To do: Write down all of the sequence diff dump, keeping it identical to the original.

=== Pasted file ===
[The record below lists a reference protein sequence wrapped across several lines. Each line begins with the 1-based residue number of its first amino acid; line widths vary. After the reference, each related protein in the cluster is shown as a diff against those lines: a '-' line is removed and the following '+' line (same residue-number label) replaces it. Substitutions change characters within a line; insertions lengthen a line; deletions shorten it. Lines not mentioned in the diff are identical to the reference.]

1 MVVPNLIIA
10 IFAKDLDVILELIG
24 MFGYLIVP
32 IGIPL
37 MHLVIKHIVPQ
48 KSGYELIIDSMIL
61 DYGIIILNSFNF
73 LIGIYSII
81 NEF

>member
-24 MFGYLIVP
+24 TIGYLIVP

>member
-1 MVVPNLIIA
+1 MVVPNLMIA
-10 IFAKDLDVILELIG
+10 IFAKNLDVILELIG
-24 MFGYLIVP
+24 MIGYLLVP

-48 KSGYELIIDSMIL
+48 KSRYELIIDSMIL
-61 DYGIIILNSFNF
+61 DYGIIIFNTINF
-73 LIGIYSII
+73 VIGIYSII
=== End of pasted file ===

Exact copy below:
[The record below lists a reference protein sequence wrapped across several lines. Each line begins with the 1-based residue number of its first amino acid; line widths vary. After the reference, each related protein in the cluster is shown as a diff against those lines: a '-' line is removed and the following '+' line (same residue-number label) replaces it. Substitutions change characters within a line; insertions lengthen a line; deletions shorten it. Lines not mentioned in the diff are identical to the reference.]

1 MVVPNLIIA
10 IFAKDLDVILELIG
24 MFGYLIVP
32 IGIPL
37 MHLVIKHIVPQ
48 KSGYELIIDSMIL
61 DYGIIILNSFNF
73 LIGIYSII
81 NEF

>member
-24 MFGYLIVP
+24 TIGYLIVP

>member
-1 MVVPNLIIA
+1 MVVPNLMIA
-10 IFAKDLDVILELIG
+10 IFAKNLDVILELIG
-24 MFGYLIVP
+24 MIGYLLVP

-48 KSGYELIIDSMIL
+48 KSRYELIIDSMIL
-61 DYGIIILNSFNF
+61 DYGIIIFNTINF
-73 LIGIYSII
+73 VIGIYSII